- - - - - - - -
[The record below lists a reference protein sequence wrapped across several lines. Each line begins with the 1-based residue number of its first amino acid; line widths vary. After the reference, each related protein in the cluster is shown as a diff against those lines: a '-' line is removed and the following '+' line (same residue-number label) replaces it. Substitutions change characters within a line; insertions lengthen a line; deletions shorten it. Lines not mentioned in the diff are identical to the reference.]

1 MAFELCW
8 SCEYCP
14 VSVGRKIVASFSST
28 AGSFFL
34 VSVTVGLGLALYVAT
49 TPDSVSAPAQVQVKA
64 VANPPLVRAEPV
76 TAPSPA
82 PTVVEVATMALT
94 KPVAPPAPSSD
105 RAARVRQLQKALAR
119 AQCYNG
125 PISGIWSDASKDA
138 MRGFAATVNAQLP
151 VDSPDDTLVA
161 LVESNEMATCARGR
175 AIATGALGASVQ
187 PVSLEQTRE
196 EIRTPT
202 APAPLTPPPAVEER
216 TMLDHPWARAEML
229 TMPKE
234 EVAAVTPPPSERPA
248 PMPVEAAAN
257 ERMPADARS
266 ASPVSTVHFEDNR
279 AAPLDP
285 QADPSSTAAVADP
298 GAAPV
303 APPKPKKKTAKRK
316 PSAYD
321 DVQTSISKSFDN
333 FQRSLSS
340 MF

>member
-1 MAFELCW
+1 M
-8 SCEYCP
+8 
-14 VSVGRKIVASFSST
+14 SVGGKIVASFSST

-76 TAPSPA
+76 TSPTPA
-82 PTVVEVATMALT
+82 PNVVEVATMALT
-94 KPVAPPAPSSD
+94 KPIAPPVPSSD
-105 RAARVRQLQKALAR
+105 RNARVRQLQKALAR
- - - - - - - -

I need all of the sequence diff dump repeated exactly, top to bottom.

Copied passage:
[The record below lists a reference protein sequence wrapped across several lines. Each line begins with the 1-based residue number of its first amino acid; line widths vary. After the reference, each related protein in the cluster is shown as a diff against those lines: a '-' line is removed and the following '+' line (same residue-number label) replaces it. Substitutions change characters within a line; insertions lengthen a line; deletions shorten it. Lines not mentioned in the diff are identical to the reference.]

1 MAFELCW
8 SCEYCP
14 VSVGRKIVASFSST
28 AGSFFL
34 VSVTVGLGLALYVAT
49 TPDSVSAPAQVQVKA
64 VANPPLVRAEPV
76 TAPSPA
82 PTVVEVATMALT
94 KPVAPPAPSSD
105 RAARVRQLQKALAR
119 AQCYNG
125 PISGIWSDASKDA
138 MRGFAATVNAQLP
151 VDSPDDTLVA
161 LVESNEMATCARGR
175 AIATGALGASVQ
187 PVSLEQTRE
196 EIRTPT
202 APAPLTPPPAVEER
216 TMLDHPWARAEML
229 TMPKE
234 EVAAVTPPPSERPA
248 PMPVEAAAN
257 ERMPADARS
266 ASPVSTVHFEDNR
279 AAPLDP
285 QADPSSTAAVADP
298 GAAPV
303 APPKPKKKTAKRK
316 PSAYD
321 DVQTSISKSFDN
333 FQRSLSS
340 MF

>member
-1 MAFELCW
+1 M
-8 SCEYCP
+8 
-14 VSVGRKIVASFSST
+14 SVGGKIVASFSST

-76 TAPSPA
+76 TSPTPA
-82 PTVVEVATMALT
+82 PNVVEVATMALT
-94 KPVAPPAPSSD
+94 KPIAPPVPSSD
-105 RAARVRQLQKALAR
+105 RNARVRQLQKALAR